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Aesthetic Ambitions: Edward Lycett and Brooklyn�s Faience Manu

Aesthetic Ambitions: Edward Lycett and Brooklyn�s Faience Manufacturing Company

September 13, 2011

Opens with Curator-Directed Tours

 At 2 p.m. on Saturday, 17 September, the Mint Museum will open Aesthetic Ambitions: Edward Lycett and Brooklyn’s Faience Manufacturing Company with curator-guided tours. Aesthetic Ambitions presents  unique examples of American art pottery from the late 1800s.  It will  be on view at the Mint Museum Randolph until 26 February 2012.

In addition to the guided-tours, the Mint Museum Randolph will host a  lecture on the exhibition on Tuesday, September 20 at 10:30 a.m.   Barbara Veith, organizing curator of the exhibition, will detail  Lycett’s tremendous influence as the artistic director of the Faience  Manufacturing Company. The lecture will be held in Van Every Auditorium.

 

During the 1880s, the Faience Manufacturing Company (1881-1892), of  Greenpoint, Brooklyn, earned critical acclaim for producing ornamental  wares that introduced a new standard of excellence in American ceramics.  These bold and eclectic wares displayed a synthesis of Japanese,  Chinese, and Islamic influences characteristic of the Aesthetic Movement  style. The firm owed its artistic and commercial success to Edward  Lycett (1833-1910), an English china painter who became its artistic  director in 1884.

Edward Lycett immigrated to New York City in 1861. His early career  included a White House commission to paint additional pieces of the  Lincoln administration’s porcelain dinner service for President Andrew  Johnson.  He held teaching positions in St. Louis, Missouri, and  Cincinnati, Ohio. In 1884, Lycett began his employment with the Faience  Manufacturing Company, where he experimented with ceramic bodies and  glazes, and designed opulent wares. He supervised a team of talented  artists, including James Callowhill (1838-1917) of the English firm  Worcester Royal Porcelain, who decorated the vessels with exotic motifs  in vibrant hues and costly gold paste. Lycett and his team of decorators  produced pieces that were sold in the foremost jewelry and china shops  throughout the United States, such as Tiffany & Company in New York  and Bailey, Banks and Biddle in Philadelphia.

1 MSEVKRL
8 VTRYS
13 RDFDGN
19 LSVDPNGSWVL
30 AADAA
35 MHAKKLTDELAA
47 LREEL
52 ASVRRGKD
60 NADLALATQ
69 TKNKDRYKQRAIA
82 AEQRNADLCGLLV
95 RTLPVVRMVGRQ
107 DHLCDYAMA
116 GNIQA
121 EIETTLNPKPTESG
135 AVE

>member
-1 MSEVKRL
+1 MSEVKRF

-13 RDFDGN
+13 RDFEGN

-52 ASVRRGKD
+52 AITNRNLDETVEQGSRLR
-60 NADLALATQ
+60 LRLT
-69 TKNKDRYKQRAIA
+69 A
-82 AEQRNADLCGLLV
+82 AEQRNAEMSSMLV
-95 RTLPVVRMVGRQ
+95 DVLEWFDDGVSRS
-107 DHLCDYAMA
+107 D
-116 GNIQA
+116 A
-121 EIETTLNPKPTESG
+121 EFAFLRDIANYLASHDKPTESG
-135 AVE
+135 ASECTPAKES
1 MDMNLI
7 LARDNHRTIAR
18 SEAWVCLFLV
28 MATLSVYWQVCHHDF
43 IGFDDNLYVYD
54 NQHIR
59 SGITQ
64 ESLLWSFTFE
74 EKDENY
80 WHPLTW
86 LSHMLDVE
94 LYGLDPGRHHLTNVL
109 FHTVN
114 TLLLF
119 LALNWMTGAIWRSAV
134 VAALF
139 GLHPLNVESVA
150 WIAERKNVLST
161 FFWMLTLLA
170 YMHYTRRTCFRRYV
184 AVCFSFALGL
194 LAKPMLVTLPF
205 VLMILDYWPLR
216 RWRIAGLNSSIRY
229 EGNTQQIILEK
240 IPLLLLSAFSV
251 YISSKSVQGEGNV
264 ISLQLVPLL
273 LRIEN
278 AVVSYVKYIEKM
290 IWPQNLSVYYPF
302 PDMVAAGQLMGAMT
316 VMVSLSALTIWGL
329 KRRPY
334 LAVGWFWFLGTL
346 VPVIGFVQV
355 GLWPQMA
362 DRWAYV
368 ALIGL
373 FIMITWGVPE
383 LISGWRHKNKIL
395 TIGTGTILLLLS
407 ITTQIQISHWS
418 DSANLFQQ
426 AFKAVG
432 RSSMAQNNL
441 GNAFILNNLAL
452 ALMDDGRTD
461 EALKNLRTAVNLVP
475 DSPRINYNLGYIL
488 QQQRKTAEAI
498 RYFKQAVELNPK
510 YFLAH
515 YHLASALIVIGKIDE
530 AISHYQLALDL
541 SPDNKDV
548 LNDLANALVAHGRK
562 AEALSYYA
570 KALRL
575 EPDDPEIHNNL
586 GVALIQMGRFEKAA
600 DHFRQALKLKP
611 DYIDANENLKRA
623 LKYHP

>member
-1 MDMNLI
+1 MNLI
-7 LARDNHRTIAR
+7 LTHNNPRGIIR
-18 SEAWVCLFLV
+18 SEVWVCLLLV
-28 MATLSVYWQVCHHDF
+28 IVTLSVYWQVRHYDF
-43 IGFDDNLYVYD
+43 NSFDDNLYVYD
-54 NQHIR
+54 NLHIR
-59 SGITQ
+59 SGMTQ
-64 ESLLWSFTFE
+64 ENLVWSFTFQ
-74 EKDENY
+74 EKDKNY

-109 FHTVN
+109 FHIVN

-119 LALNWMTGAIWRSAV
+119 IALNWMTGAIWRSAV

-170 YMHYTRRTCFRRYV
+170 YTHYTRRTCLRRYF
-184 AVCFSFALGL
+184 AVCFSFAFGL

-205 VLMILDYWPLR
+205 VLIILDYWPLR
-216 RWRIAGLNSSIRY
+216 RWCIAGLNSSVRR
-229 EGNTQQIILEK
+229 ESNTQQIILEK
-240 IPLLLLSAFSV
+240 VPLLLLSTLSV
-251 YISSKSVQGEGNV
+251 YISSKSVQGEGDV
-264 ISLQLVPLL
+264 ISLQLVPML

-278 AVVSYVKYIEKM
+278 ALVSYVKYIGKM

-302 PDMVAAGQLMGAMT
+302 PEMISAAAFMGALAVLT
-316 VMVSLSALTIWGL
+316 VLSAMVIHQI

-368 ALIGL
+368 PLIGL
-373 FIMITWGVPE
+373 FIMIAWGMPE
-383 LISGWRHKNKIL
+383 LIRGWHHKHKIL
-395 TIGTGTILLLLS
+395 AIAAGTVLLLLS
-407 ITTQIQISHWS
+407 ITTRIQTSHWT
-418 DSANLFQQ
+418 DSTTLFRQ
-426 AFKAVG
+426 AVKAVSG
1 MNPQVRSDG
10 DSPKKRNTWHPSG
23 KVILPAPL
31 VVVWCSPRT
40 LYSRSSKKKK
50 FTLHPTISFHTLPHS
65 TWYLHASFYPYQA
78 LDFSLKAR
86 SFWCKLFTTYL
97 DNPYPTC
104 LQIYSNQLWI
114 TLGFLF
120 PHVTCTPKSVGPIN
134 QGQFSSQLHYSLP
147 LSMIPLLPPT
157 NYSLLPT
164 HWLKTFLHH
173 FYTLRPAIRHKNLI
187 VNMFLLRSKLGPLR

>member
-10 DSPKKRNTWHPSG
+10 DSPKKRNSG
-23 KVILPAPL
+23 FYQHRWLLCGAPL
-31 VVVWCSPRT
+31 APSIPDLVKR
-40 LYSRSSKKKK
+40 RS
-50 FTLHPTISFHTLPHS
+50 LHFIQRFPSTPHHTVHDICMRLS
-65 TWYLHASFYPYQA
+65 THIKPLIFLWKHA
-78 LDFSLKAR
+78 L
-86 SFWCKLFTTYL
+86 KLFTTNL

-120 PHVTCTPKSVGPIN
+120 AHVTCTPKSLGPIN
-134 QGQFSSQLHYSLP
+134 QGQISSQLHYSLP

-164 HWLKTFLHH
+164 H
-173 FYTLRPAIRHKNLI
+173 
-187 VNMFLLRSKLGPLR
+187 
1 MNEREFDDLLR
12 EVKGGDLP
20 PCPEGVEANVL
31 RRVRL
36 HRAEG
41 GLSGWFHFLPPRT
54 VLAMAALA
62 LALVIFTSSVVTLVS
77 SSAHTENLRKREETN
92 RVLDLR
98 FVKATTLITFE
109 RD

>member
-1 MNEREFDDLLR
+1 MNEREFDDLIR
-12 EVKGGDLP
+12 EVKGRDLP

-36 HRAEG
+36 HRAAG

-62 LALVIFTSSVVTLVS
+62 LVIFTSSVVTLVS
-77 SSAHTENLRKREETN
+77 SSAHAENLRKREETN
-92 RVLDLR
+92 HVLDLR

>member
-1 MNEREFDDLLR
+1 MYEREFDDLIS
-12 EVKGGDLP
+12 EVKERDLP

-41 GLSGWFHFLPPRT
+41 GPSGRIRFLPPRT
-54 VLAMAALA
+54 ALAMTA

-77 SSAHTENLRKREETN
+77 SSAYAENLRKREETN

Nearly forty superb objects drawn from public and private collections  will be on display, including vases, ewers, plates, and other  decorative wares. The objects illustrate Lycett’s talent and  adaptability to stylistic changes over the course of his nearly  fifty-year career. Also on view in the exhibition are Lycett’s formula  books, family photographs, and ephemera that illuminate the life and  work of this prominent figure in American ceramic history.

The exhibition is organized and circulated by the University Of  Richmond Museums, Virginia. A fully illustrated catalogue with an essay  by the exhibition’s curator Barbara Veith, independent scholar of  American ceramics and glass, New York, is available for purchase in The  Mint Museum Shops.

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